Making a Good Web Design

There is no benchmark on a relevant standard on how a website should have to perform its duties to attract visitors. The differences between "good" or "bad" is always about perceptions, making a good design may not appeal to all the crowd. But there are several components that how a website should have to make it perform at its peak without leaving any essential information.

There are several things you should know when you hire someone or a company to design a website. You should ask your potential designer the right questions and feel confident that you are hiring the right person to build or re-configure your website.


Content-animated flash websites are really good to see and very interactive. There is nothing better for the eyes that great eyecatching designs. Unfortunately, search engines like Google or Yahoo! cannot see any of it. It is that web crawlers cannot read the movement or action at all. Though this too is already a good reason not to have them, flash designs also decrease overall performance of your website. This will take too long to load for the search engine’s crawler and eventually they will leave and your website will not be crawled for a period of time because of their algorithm.

Web Optimized

Statistics show that users will wait only 4 seconds to begin to see a page loading when they first visit a website; and only 20 seconds for the entire page to have downloaded in the screen. Any longer than that and they will hit the back button in the browser and leave, probably for good. Make sure your web designer knows about this and thus will balance your site with light weight graphics and text.

User Friendly

Research shows that users do not read websites, they skim them. Your visitors will look around feverishly for anything that is interesting or resembles what they’re looking for. A good web designers know this. They places important information strategically throughout the website, makes good use of conventions (i.e. anything clickable should be underlined), designs a user-friendly website with intuitive navigation. This is designing with usability in mind.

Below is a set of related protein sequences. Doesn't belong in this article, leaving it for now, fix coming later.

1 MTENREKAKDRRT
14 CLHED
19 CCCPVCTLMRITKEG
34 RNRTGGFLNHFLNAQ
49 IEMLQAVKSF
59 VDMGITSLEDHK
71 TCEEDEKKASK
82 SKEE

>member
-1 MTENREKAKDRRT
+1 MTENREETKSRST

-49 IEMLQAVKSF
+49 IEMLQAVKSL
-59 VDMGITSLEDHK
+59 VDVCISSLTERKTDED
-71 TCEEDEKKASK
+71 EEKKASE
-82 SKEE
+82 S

Too much of something is never good. So as advertisements. Too many ads or pictures or irrelevant content that lead to other topics is not good for your website image or income revenue.

Search Engine Optimization

Besides the issue of search engine visibility, good web design incorporates competitive and relevant keywords within the text of the page, and ‘behind the scenes’, tucked away in what’s called the HTML Meta Tags, which are not usually visible to human eyes. The research and placement of the keywords are extremely important if you want your website to stand a chance before the search engines, and therefore, have your website make a positive impact in your business. There are many other ways for search engine optimization but what it really do is attracting crawlers to the site and make them 'confortable' so they will keep returning and place the site above your competitors.

Tableless CSS Markup

Web designers have traditionally relied heavily (or even exclusively) on the use of HTML tables to display their web designs on the Internet. However, tables present multiple issues on flexibility, interoperability, and most importantly accessibility. Tableless CSS markup has now become the standard in the web community, specially since it allows to separate content from the presentation (or design) of a website with enhanced control and flexibility; it demands less bandwidth usage; and it fully supports mobile and hand held devices. Since HTML table-based coding will sooner or later be phased out, it behooves you to check if your web designer will use the highly recommended tableless CSS markup when building your website.

Browser Compatibility

Since the Internet has continued to grow at an exponential rate, so have the Internet Browser brands. While the well-known Internet Explorer decrease its popularity, Firefox and Chrome are battling to be number 1, there are well over a dozen different options out there that are being used by internet visitors. Each of these browsers decodes the HTML, XHTML or CSS of your web site in slightly a different way. Sometimes the design will hardly be affected, yet other times the interpretation given to a particular piece of such code can drastically alter the overall design or composition of your site. Make sure your website will be compatible in at least the 3 most common browsers: Mozilla Firefox, Google Chrome and Windows Internet Explorer.

Today, as more and more people are using their mobile phones and tablets to be on the internet, website designs should also be compatible with mobile browsers.